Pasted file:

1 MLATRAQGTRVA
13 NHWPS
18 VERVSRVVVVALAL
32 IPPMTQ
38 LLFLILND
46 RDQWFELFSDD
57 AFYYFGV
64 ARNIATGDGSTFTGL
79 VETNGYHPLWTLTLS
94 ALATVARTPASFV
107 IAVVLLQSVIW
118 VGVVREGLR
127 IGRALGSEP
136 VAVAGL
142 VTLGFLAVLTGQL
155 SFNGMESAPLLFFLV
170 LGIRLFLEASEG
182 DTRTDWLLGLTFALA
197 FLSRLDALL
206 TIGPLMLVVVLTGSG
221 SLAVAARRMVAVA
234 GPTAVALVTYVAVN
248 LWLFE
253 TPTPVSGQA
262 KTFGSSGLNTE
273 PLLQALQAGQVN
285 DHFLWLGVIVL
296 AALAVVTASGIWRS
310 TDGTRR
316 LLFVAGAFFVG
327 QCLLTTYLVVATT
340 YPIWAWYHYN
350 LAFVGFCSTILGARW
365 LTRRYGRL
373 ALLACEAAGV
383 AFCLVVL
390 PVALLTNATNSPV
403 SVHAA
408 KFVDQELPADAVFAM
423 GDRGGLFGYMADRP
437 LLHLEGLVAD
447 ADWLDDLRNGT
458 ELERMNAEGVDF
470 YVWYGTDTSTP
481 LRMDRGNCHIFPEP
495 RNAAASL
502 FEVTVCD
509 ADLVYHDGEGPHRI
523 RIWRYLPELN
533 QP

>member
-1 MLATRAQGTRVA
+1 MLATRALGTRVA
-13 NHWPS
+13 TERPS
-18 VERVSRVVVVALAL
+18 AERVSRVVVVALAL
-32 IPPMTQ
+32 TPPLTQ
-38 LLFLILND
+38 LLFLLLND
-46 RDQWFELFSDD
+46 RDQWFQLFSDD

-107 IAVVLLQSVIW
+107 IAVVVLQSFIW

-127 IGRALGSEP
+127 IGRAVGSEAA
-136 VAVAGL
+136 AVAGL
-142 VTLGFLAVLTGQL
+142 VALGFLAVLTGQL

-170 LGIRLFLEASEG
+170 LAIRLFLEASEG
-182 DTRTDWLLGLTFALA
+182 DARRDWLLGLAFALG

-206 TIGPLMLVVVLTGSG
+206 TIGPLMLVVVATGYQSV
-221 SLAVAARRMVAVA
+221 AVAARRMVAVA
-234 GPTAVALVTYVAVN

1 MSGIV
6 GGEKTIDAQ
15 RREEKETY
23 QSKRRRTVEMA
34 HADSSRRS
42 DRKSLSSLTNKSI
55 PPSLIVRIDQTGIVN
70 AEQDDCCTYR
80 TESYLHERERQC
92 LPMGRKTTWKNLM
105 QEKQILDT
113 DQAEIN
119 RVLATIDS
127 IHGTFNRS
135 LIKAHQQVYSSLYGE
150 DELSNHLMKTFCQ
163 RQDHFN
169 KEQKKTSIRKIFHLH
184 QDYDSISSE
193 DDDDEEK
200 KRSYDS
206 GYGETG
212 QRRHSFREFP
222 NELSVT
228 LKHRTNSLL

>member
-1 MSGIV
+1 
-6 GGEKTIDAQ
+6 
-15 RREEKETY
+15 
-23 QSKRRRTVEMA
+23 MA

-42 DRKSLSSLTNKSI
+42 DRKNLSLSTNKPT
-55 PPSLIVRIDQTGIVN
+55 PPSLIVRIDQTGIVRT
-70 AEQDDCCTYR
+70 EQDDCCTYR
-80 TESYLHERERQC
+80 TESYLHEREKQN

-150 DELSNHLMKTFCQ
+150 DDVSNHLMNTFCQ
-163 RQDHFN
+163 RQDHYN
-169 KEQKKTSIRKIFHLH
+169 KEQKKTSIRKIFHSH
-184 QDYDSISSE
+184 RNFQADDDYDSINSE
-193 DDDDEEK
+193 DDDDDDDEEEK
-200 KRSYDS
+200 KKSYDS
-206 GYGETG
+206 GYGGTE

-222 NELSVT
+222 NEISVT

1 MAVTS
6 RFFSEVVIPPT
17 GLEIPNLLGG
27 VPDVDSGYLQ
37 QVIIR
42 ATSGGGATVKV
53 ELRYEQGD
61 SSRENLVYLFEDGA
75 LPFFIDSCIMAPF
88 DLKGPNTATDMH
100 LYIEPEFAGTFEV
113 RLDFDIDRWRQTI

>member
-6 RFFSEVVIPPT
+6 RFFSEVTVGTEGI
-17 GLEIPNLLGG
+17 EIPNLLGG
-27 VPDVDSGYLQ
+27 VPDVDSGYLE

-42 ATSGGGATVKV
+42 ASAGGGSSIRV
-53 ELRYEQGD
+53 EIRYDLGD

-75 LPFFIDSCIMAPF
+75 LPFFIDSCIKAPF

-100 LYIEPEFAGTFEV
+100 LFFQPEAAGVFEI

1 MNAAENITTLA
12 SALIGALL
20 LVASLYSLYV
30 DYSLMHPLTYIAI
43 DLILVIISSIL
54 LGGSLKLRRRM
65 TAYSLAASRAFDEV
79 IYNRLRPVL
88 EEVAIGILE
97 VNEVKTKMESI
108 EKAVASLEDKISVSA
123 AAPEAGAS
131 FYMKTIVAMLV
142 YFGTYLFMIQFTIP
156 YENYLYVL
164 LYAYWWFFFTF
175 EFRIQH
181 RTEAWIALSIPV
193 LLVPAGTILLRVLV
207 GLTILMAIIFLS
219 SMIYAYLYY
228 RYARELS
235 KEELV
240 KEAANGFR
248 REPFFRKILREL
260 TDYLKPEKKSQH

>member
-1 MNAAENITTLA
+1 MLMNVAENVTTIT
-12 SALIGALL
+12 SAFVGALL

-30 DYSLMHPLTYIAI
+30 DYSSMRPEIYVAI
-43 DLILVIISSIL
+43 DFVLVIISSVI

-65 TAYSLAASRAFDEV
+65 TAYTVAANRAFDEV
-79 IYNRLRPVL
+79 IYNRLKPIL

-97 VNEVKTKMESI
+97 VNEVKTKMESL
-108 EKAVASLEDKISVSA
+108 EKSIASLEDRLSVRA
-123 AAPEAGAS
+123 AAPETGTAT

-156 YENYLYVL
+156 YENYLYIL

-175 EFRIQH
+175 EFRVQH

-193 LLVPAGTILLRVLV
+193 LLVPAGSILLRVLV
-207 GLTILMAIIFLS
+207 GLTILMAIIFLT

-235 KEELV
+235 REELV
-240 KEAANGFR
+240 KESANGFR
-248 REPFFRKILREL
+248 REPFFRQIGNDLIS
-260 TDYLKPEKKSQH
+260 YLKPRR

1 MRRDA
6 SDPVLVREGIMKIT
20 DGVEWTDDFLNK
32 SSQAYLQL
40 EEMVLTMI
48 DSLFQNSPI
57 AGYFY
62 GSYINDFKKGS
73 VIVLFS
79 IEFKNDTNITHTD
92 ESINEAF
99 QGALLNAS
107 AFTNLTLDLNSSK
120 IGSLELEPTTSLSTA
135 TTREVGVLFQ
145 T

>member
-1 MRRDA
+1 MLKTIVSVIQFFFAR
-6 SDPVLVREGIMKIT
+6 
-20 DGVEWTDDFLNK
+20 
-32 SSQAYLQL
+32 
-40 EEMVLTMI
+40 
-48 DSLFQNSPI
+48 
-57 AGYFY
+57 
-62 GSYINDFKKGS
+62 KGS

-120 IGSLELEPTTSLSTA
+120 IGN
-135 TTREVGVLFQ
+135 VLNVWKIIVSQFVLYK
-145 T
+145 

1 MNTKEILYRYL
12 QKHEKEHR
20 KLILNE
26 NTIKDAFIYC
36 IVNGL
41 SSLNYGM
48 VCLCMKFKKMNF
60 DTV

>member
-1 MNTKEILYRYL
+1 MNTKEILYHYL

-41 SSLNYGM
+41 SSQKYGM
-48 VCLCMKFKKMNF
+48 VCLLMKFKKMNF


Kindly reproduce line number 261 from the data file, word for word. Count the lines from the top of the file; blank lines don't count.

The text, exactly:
+120 IGN